Literacy and Human Rights

The Castan Centre for Human Rights Law presents:

Dr Kabu Okai-Davies, author of Curfew's Children

Date: 12 October 2016
Time:
6pm to 7pm
Venue: Monash University Law Chambers, Seminar rooms 3 & 4, Level 2, 555 Lonsdale Street, Melbourne
RSVP: Register here

Public lecture - All welcome

This presentation seeks to establish the link between literacy and the ability of indiokai daviesviduals and groups to protect their human and civil rights. In a post-colonial and post-industrial society, illiteracy can be equated to a form of disability. The rights of non-literate communities are in peril and at the mercy of legal systems burdened by red-tape and law enforcement officials unsympathetic to communities unequipped to understand the complexities of the law.

Disenfranchised groups, refugees, immigrants etc, have to radically learn the values associated with being literate in an increasing dynamic world. Therefore civil rights advocates and public defendants of the human rights of under-represented and underprivileged communities have the responsibility to motivate their clients to improve and advance their understanding of the law to be able to articulate, represent and protect their rights.

This can only happen through the process of radical literacy, towards knowledge acquisition for self-empowerment and self-advancement. Literacy has become more important than ever in the complex chain of understanding the needs of disenfranchised communities, if their rights are to be protected by law.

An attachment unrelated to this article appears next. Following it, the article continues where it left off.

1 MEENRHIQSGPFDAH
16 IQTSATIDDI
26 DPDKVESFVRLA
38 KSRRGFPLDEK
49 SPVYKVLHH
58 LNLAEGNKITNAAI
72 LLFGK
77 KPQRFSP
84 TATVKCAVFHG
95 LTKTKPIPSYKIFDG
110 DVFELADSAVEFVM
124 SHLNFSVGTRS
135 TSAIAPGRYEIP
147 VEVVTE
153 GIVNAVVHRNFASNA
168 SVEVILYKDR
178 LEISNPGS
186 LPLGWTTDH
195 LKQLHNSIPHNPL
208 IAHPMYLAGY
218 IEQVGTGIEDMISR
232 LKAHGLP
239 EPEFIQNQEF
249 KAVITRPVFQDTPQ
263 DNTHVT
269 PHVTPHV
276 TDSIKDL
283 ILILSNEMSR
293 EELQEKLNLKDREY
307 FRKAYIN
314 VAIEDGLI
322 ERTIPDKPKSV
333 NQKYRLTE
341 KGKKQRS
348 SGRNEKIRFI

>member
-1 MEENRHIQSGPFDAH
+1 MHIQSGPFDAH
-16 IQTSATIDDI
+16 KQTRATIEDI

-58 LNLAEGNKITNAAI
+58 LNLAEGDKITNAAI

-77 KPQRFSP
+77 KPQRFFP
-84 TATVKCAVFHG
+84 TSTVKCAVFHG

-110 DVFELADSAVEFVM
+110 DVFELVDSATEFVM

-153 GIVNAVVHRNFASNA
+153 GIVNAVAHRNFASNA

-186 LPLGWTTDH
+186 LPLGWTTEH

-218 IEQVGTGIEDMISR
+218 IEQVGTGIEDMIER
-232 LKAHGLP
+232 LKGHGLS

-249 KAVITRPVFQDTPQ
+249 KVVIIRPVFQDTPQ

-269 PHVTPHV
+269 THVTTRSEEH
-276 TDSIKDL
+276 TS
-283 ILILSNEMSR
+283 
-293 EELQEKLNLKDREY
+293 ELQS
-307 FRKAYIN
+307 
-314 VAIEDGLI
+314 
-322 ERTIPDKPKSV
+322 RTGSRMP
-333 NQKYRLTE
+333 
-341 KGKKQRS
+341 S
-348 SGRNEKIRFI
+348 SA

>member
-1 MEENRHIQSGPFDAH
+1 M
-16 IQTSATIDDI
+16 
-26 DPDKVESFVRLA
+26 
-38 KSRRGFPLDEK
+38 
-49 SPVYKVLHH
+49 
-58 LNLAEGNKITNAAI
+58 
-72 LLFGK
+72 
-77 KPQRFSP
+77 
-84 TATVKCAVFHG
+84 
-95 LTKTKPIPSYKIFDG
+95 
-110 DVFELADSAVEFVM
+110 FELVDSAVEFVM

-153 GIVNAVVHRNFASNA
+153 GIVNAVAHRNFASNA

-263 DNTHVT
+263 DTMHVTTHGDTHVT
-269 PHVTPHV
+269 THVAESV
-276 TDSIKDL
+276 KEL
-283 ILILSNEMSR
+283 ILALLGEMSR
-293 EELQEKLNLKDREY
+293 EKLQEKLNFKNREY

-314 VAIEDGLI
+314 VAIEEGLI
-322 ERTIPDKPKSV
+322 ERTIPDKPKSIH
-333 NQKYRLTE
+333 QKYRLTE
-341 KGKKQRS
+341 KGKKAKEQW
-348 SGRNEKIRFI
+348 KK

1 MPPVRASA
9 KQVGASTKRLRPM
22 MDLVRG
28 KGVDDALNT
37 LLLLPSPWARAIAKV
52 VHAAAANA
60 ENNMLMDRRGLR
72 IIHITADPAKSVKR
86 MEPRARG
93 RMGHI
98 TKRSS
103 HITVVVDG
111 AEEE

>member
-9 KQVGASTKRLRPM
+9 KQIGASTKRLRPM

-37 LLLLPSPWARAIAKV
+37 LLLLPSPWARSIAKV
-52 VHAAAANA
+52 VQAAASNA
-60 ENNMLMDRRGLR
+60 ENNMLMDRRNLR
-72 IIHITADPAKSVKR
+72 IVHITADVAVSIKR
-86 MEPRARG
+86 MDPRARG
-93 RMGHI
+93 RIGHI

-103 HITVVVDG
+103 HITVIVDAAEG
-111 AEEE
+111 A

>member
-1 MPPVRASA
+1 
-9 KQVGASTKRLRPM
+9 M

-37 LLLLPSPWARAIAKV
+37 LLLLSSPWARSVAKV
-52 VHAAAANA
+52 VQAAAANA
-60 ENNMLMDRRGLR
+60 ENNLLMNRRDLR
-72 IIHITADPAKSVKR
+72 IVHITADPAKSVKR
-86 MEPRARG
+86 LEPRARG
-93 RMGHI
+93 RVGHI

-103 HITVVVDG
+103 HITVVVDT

Speaker

Kabu Okai-Davies is an African-Australian poet, playwright, novelist, public speaker, performer and storyteller from Ghana. He was the Founding Producer of African Globe TheatreWorks in Newark, New Jersey, before moving to Australia in 2006. He has since worked as a Playwright-in-Residence, Street Theatre; Producer of the National Multicultural Festival and Manager, Theo Notaras Multicultural Centre.

He studied Creative Writing and Political Science at Oxford University Summer Graduate Studies Program and graduated with a Master of Studies at Australian National University, a Master of Creative Writing and a PhD in Communications; University of Canberra.

He is the author of many books, including Curfew’s Children, a memoir and a novel, Notes from the Immigrant Underground. He is a Visiting Fellow in Writing at the ANU, Research School of Humanities and the Arts and the 2015 Alumni Award Winner for Excellence, Faculty of Arts and Design, University of Canberra.

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